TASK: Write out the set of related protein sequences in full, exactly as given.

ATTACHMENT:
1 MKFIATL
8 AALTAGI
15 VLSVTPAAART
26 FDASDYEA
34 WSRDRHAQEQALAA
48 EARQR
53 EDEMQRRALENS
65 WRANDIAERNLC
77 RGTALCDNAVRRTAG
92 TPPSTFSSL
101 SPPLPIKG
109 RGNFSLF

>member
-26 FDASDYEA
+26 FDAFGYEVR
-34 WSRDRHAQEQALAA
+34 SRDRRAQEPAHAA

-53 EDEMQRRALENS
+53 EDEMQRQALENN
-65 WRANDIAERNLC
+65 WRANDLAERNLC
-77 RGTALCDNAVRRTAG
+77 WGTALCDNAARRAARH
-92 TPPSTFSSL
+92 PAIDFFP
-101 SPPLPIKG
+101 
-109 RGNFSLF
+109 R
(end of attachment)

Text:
1 MKFIATL
8 AALTAGI
15 VLSVTPAAART
26 FDASDYEA
34 WSRDRHAQEQALAA
48 EARQR
53 EDEMQRRALENS
65 WRANDIAERNLC
77 RGTALCDNAVRRTAG
92 TPPSTFSSL
101 SPPLPIKG
109 RGNFSLF

>member
-26 FDASDYEA
+26 FDAFGYEVR
-34 WSRDRHAQEQALAA
+34 SRDRRAQEPAHAA

-53 EDEMQRRALENS
+53 EDEMQRQALENN
-65 WRANDIAERNLC
+65 WRANDLAERNLC
-77 RGTALCDNAVRRTAG
+77 WGTALCDNAARRAARH
-92 TPPSTFSSL
+92 PAIDFFP
-101 SPPLPIKG
+101 
-109 RGNFSLF
+109 R